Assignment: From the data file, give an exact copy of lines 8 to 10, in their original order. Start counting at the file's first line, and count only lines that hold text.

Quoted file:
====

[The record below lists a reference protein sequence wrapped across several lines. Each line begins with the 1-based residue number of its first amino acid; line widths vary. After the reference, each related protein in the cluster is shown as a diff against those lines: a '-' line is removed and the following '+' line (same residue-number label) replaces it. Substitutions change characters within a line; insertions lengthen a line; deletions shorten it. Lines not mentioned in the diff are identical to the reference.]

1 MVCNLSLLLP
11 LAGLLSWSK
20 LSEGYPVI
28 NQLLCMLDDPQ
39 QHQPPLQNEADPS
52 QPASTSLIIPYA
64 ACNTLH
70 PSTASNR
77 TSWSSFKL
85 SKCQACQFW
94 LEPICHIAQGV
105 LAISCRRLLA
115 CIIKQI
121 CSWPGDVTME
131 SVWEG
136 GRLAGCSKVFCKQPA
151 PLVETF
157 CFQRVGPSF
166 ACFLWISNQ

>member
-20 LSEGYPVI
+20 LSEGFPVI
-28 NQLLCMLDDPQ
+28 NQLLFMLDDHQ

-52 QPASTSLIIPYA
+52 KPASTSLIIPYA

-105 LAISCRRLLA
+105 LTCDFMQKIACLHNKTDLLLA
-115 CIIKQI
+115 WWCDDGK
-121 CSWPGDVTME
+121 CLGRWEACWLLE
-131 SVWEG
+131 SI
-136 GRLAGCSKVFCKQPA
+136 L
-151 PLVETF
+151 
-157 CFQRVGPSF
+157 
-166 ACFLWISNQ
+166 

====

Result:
64 ACNTLH
70 PSTASNR
77 TSWSSFKL